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The Champ

Kevin Eadie, 11, a batboy for the Peninsula Pilots since 2002, suffers from Niemann-Pick Type C, a fatal disease that affects speech, balance and cognitive abilities.
Kevin Eadie, 11, a batboy for the Peninsula Pilots since 2002, suffers from Niemann-Pick Type C, a fatal disease that affects speech, balance and cognitive abilities. (By Lisa Billings For The Washington Post)

"I took you!" he says, taunting. "I won! I won! I won!"

It's early August, and Kevin's in the sun room at his house in Williamsburg, happily showing off. Kevin is a ham for any kind of camera and a total ham for anyone he considers a new friend.

"You have pretty hair," he'll say, and Brenda, laughing, will tell him once again he should be a politician.

As always, Kevin has woken up in a great mood, happy, ready, eager to go. Last night was tougher. As a treat, Brenda let Kevin take the bus with the Pilots to his only road game of the season. Dylan came along, too, and Mom, and they watched "School of Rock" on the 90-minute bus ride to Edenton. It was raining. Kevin, alone, remained optimistic: They would play, he said. He was sure of it.

Then Matt Matulia, the team's star hitter, stuck his head into the visitors' dugout, where Kevin was waiting, eagerly, with his mom, and delivered the bad news: a rainout.

Kevin's face crumpled, Matulia says, and the boy who almost never cries -- not when his legs fail him and he falls, headfirst, down the steps of the dugout; not when a player asks him, unthinkingly, if he wishes he could play baseball -- began to weep.

* * *

In the waiting room at Children's Hospital in Richmond, Kevin stares, slack-jawed, at the cartoons on television. He looks tired. His eyes are glassy. After his seizure in June, he spent two days undergoing tests. Today is the follow-up appointment.

The news, when it comes from the doctor, is surprising: Kevin never gets to any significant, restful stage of sleep at night. This is affecting his daytime activities and could have been one of the triggers to the seizure. The recommendation is Valium. Brenda is hesitant about drugs -- she's wary of anything that might exacerbate any of Kevin's symptoms. As she and the doctor go back and forth about side effects, Kevin suddenly starts to act out. He makes loud noises, waves his arms around, repeatedly interrupts their conversation.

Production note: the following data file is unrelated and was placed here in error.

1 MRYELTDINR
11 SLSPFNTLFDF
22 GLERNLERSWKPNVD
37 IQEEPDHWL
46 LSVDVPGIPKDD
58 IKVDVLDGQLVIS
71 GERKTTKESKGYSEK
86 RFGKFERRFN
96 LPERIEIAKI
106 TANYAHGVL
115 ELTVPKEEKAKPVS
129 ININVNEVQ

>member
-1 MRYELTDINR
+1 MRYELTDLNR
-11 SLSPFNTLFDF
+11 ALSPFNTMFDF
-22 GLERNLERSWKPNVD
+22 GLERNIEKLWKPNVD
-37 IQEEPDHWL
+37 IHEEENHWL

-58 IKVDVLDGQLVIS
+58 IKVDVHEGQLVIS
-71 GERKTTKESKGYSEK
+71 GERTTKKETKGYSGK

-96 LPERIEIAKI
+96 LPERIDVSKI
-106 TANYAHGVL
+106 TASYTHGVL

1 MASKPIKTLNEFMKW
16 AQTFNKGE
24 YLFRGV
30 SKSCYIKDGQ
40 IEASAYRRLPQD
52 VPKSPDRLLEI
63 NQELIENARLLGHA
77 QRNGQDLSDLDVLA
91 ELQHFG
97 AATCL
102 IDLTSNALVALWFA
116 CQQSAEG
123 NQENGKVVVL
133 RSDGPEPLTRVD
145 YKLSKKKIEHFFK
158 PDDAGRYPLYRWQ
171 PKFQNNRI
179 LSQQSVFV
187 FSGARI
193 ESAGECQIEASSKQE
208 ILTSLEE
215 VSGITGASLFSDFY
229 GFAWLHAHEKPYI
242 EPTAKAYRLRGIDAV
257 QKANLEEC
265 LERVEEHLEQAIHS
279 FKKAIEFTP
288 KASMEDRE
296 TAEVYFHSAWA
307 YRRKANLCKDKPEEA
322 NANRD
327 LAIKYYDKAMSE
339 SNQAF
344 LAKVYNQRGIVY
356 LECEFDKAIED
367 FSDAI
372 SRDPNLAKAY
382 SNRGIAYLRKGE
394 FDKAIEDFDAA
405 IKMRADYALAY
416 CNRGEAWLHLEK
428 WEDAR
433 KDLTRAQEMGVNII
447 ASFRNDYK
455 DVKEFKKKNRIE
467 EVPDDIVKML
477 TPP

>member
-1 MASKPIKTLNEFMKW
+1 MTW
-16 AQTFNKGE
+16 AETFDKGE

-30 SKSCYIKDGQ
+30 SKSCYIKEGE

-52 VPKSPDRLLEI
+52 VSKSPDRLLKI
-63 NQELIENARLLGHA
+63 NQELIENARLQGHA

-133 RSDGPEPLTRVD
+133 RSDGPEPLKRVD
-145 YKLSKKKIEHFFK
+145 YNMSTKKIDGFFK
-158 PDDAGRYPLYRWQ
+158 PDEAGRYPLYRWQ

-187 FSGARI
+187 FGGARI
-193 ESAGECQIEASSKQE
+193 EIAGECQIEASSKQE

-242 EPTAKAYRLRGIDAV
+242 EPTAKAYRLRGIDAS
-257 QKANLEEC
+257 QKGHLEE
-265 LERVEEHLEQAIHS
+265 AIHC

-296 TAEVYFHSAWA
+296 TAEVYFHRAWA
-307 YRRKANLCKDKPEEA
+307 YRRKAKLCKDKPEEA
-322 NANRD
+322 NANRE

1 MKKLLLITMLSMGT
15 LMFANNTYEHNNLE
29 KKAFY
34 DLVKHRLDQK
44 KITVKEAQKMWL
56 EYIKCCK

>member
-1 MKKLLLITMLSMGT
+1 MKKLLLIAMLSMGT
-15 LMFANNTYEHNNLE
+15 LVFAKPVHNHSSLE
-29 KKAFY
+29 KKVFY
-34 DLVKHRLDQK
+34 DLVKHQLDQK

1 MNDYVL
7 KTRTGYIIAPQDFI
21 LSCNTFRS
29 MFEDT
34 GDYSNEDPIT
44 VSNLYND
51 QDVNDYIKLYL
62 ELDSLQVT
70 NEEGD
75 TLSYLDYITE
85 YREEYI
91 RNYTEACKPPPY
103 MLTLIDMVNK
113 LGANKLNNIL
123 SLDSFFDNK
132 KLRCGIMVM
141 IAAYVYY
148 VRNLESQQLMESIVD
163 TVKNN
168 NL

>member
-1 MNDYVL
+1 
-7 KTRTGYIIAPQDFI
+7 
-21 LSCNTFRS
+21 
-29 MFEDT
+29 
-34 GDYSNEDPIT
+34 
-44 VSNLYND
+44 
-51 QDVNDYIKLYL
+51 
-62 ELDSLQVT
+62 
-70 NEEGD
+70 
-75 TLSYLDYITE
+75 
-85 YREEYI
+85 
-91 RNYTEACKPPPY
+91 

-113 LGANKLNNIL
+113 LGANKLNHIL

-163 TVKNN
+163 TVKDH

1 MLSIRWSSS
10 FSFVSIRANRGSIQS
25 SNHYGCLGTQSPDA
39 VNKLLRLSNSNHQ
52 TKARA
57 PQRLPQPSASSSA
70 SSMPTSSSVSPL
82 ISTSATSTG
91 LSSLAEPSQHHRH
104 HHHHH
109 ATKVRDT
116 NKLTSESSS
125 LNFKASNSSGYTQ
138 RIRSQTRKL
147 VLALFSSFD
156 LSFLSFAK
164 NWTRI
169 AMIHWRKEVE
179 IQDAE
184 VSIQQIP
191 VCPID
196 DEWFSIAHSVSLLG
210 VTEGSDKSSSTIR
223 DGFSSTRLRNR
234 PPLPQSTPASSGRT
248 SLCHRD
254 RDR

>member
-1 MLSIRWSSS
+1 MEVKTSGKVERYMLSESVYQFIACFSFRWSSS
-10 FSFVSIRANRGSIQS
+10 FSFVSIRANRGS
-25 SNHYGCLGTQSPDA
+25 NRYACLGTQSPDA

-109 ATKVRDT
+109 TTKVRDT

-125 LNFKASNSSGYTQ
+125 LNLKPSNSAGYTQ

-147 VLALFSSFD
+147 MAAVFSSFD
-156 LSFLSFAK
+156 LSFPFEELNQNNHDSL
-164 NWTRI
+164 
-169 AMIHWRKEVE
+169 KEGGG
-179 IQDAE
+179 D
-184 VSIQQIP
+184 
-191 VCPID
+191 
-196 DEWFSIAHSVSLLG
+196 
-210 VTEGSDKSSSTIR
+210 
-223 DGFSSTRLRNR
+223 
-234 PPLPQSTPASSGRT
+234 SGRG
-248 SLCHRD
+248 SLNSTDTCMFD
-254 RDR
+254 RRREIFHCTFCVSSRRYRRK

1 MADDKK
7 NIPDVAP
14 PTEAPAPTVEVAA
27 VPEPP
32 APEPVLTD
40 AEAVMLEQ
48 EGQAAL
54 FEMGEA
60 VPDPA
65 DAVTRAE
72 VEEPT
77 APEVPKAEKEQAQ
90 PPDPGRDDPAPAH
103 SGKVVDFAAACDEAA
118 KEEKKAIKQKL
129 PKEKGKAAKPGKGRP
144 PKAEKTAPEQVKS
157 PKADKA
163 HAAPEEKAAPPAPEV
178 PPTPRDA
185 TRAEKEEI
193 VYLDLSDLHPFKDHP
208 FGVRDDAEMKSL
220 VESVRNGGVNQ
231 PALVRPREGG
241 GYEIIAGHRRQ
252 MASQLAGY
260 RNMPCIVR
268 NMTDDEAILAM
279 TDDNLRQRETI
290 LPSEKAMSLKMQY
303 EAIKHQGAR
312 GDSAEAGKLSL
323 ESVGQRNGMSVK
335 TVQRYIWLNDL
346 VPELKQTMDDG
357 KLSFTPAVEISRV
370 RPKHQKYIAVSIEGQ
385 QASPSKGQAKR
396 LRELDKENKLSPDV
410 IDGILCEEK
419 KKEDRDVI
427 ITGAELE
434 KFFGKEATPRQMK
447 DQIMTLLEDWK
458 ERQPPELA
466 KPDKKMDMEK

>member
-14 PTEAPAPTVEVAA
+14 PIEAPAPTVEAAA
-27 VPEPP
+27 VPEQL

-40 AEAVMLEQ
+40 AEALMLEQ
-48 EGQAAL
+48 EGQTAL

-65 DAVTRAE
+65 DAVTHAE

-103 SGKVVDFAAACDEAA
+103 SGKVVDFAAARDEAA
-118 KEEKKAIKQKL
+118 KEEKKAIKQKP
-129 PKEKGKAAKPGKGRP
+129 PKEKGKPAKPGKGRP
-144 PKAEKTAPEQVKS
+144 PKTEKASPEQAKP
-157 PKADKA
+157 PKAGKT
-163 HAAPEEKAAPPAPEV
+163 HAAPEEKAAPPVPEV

Brenda tolerates it for a while, then brings out the ultimate threat: "Do you want to go to the game tonight?" Tonight is the Pilots' final home game. He quiets down.

Afterward, in the hallway, Brenda is pensive. "I think maybe he uses humor in a difficult situation," she says suddenly. She is not sure how much Kevin understands about his condition. No one is, not even his doctors.

He doesn't like to talk about it. And he almost never complains. In a letter he wrote at school last Thanksgiving, he declared himself thankful for being "alive and well." Returning players say they have a hard time watching Kevin's decline -- until they talk to him and realize it doesn't seem to bother Kevin.

"He doesn't think he got a raw deal," says pitcher Rich Litwin with some measure of amazement. "If he feels that way, how do you complain about anything?"

In the car, driving from Richmond to the ballpark, Brenda says she is thinking of taking a leave of absence from work. Restarting Kevin's physical therapy. Getting more pro-active about his treatment and the fundraising to help research a cure. She doesn't say it then, but she's also thinking of returning to Hawaii, where she and Kevin spent last summer.

For whatever reason -- the weather, the air, the ocean, the volcanic ash, the collective sense of ease -- Brenda is convinced that Kevin blossoms, physically, in Hawaii, his favorite vacation spot. So last year, right after Kevin was fitted for a wheelchair as a precautionary measure, Brenda took the whole summer off and they went to Hawaii. He did intensive physical therapy. That's where she found the doctor who is experimenting with the Botox shots.